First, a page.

Traditional Timber Framing - A Brief Introduction

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4 Timber Frame Types

It is possible to divide timber framed buildings into four building types

  • Box frame
  • Post and Truss
  • Aisled construction
  • Cruck

Box Frame (below left) construction consists of wall frames connected at bay intervals by cross tie beams. The roof is a separate structural element which bears onto the external walls, the roof acting as a lid on a box. Box frames have rafter roofs with no purlins supporting the rafter at mid span. Although the tie beams helped to avoid the weight of the roof spreading the walls outward, collars were added to the pairs of rafters to lessen the spreading action of the roof.

Post and Truss (below right) is by far the most common surviving timber framed building form. This form makes use of the purlin roof. Roof and wall elements are structurally united within each cross frame. The cross frames include tie beams, as they do in box-framed construction. The important difference in post and truss construction is that principal rafters are jointed into the tie beam and this forms roof trusses to carry purlins which in turn support the rafters and roof covering.


Aisled construction (below left) provides additional internal space by dividing the structure into a central nave and two side aisles. Wall posts become internal, arcade posts, and the aisles are roofed over with lean-to roofs at an angle matching the main roof.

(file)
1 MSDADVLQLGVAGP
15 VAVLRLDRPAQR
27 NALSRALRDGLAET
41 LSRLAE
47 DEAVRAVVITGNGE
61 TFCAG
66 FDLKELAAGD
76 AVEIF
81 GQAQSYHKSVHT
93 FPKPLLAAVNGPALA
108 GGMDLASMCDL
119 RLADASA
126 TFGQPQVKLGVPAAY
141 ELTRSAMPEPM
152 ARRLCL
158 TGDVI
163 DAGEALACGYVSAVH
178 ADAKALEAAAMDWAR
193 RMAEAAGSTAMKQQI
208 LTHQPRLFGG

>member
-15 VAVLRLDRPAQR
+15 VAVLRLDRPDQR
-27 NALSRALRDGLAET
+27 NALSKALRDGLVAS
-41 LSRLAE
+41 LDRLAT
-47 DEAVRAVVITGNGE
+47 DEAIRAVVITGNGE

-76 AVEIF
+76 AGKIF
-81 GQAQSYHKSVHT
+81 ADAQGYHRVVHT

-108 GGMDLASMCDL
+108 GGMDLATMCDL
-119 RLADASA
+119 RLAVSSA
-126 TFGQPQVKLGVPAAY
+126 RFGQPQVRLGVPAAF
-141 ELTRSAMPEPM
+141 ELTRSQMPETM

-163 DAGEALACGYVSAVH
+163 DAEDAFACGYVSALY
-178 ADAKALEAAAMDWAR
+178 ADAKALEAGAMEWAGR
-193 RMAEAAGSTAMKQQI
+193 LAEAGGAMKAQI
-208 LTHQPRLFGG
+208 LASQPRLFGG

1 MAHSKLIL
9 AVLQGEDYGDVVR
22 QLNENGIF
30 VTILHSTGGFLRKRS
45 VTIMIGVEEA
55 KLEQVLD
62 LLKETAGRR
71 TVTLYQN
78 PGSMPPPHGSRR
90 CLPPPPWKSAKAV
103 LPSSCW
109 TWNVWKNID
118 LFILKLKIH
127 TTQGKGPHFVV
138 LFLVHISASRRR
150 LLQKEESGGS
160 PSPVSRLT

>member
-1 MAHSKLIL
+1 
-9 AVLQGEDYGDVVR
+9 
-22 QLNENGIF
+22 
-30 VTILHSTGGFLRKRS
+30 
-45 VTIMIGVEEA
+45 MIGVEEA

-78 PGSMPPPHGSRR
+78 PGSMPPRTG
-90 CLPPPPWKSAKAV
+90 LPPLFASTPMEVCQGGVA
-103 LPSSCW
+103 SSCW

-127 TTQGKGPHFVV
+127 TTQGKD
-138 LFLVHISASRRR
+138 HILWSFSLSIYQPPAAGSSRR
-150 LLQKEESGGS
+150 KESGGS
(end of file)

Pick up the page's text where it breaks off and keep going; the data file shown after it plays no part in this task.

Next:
Cruck construction (below right) is one form which seems to rouse the most interest in enthusiasts because of their simple architectural and sculptural quality. Crucks are cross frames made up of pairs of inclined timbers, most frequently book matched halves of the same tree, which meet at the apex and are tied together by some form of collar. Typically this ‘A’ frame supports the purlins (normally trenched onto the cruck blade) and the wall plates (frequently supported by the cruck’s collar). Thus, crucks transfer the load of the roof to the ground. This means the external walls are not necessarily structurally significant and frequently act simply as an enclosure.


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